When To Take a Chance On Yourself
I’ve been telling a little white lie for the past five months. I don’t think it’s time to change my name to Pinocchio, but I do think it’s time to come clean.
I tell people that I went full-time freelance in June 2016, but technically that’s not true. I kept a side hustle that I work at about 16 hours a week. It’s steady money that I know will get deposited in my bank account every two weeks. While freelancing has a lot of benefits, it can be feast or famine out there sometimes.
Knowing when to let go and fully immerse yourself in your business isn’t always crystal clear. It’s scary to fall into uncertainty. It’s scary to take a risk on yourself.
I quit my full-time job in June because I knew that my heart wasn’t in the work, and there was a hard ceiling on the money I could earn there. I had been freelancing for awhile already and had clients I regularly worked with.
I knew I could make close to my full-time income with freelancing only, and with my side hustle thrown in, my income would barely shift. Diversifying your income is a powerful barrier to becoming broke.
Knowing this was a huge help. I also had already checked off big financial goals for the year before I took the plunge. I had maxed out my IRA and I had saved up for a vacation I was taking in the fall. I had no major goals in front of me. This made walking away from steady pay easier.
All these factors combined told me it was the right time to walk away from my full-time job. But when is the right time to walk away from my side hustle?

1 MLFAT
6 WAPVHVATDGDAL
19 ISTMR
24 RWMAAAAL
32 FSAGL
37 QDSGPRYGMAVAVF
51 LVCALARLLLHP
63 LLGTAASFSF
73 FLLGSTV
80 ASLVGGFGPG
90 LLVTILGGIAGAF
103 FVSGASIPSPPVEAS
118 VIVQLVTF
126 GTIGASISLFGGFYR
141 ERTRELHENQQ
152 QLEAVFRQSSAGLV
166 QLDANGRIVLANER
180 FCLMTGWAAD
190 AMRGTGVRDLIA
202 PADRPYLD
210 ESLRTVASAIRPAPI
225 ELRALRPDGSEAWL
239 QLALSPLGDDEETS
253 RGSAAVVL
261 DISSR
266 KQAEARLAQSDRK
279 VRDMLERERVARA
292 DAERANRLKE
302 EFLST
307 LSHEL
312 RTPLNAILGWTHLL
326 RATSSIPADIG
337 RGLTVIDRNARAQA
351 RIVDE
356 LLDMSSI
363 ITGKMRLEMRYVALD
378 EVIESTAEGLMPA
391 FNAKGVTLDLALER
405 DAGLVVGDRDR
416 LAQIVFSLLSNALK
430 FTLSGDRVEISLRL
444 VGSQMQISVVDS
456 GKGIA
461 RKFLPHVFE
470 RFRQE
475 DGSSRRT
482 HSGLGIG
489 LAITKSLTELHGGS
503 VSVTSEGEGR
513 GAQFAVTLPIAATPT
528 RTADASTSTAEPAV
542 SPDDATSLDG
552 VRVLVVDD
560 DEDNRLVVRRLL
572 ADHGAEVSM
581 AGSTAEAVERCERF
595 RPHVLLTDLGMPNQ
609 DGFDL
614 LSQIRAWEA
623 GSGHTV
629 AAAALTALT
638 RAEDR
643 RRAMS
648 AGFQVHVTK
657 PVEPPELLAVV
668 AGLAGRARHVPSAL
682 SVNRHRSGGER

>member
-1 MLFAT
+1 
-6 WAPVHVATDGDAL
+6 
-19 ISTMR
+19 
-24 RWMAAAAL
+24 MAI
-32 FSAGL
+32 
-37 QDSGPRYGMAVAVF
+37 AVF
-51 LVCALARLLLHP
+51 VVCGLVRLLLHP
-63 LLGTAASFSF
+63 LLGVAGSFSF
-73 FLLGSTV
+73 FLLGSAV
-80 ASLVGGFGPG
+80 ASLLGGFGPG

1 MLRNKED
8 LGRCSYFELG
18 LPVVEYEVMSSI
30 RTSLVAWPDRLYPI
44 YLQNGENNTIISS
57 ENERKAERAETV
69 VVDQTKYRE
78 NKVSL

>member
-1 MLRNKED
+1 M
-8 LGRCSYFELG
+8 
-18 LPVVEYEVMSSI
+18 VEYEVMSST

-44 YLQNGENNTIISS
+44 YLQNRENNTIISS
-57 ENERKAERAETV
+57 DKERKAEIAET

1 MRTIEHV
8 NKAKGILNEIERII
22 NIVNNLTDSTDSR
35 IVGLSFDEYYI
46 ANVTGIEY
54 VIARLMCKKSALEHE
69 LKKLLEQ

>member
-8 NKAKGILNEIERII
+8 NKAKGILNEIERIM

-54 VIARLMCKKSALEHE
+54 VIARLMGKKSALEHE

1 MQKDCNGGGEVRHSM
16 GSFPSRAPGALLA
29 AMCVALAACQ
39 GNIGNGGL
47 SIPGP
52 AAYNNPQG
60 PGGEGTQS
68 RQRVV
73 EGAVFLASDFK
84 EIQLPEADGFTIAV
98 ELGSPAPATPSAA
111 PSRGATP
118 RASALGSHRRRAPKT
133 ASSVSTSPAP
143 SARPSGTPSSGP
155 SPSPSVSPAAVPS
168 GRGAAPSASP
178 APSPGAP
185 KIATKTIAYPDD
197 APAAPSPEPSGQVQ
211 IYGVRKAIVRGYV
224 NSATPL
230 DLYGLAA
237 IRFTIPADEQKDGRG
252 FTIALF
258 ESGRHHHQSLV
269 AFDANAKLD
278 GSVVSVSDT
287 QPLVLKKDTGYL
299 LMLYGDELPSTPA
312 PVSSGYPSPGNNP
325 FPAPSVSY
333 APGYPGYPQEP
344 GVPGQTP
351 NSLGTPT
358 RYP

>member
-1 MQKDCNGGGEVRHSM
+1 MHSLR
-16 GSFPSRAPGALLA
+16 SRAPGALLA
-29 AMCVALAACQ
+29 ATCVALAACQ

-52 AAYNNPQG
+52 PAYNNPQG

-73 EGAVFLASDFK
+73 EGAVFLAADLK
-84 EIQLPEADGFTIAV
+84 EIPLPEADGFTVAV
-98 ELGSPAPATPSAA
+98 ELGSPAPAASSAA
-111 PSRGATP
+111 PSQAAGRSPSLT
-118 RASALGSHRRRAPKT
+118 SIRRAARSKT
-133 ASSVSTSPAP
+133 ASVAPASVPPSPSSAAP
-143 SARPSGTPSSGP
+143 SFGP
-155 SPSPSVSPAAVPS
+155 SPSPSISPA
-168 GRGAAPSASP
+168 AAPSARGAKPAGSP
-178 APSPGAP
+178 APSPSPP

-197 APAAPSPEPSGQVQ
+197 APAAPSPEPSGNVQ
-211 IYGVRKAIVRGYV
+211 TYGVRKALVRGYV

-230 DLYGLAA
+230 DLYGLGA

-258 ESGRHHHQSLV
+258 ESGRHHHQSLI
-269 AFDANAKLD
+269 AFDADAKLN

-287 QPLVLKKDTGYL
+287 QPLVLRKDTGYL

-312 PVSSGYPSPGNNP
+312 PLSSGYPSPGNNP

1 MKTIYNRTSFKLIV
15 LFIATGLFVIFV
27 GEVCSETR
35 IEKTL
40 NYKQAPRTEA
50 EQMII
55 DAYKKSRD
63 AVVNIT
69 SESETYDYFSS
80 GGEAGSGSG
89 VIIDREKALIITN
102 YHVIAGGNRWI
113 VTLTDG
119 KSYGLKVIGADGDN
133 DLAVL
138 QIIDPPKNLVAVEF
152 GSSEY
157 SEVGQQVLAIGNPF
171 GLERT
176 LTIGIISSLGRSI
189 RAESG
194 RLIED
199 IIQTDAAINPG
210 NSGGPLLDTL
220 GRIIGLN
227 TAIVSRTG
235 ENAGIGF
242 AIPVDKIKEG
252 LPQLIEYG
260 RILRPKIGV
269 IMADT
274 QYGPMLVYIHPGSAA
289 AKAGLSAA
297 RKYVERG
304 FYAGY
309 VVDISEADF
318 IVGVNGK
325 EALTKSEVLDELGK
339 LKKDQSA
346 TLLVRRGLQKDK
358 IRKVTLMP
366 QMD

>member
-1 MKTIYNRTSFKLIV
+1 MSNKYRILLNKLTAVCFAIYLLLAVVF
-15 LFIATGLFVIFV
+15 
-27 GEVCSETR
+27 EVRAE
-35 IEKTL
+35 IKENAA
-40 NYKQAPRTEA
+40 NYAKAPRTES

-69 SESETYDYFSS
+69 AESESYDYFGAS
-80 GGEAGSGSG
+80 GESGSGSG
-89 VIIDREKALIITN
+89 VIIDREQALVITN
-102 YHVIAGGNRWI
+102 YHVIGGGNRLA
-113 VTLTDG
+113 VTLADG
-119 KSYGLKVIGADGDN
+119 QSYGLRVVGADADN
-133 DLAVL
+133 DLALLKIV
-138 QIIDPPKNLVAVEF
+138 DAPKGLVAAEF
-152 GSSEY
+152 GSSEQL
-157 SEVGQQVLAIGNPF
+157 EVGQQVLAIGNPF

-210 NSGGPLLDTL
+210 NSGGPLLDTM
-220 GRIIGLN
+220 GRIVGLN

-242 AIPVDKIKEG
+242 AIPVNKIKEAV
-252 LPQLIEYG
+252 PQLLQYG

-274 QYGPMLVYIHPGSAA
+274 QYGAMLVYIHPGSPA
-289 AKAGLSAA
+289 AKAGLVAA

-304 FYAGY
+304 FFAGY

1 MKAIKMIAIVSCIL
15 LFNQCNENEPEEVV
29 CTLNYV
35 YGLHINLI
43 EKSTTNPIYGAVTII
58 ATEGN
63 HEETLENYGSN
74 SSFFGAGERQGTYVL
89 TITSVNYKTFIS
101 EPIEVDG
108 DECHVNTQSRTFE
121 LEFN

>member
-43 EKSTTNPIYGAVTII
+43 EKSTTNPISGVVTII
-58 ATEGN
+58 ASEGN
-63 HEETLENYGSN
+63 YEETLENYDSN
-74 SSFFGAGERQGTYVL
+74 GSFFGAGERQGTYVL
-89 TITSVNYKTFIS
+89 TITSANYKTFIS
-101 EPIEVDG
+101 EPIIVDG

The right time for me to leave my side hustle seems like it’s quickly approaching. I’m making more money hourly from writing than I am from my side hustle. I’m getting paid regularly. If this keeps on for a few more months, it’ll be time to make the leap.
There’s no checklist that applies to everyone. The time to take a chance is the time to take a chance. Poetic, right? It sounds silly, but you’ll know when you need to focus on you. If you find your side hustle becoming a distraction from your real work, you know it’s time to leave. If your freelancing income overtakes your side hustle, you know it’s time to leave. If your side hustle makes you miserable, you know it’s time to leave.
For me, I know that I have a savings buffer, steady client work, and a desire to grow into the world of writing. My side hustle is in the food service industry. I don’t feel passionate about that. I don’t want to spend any more time growing in that direction.
Ask yourself what you’re willing to struggle for, and what you’re willing to give up to get it. That’s where you start when you’re trying to figure out when to take a chance on yourself.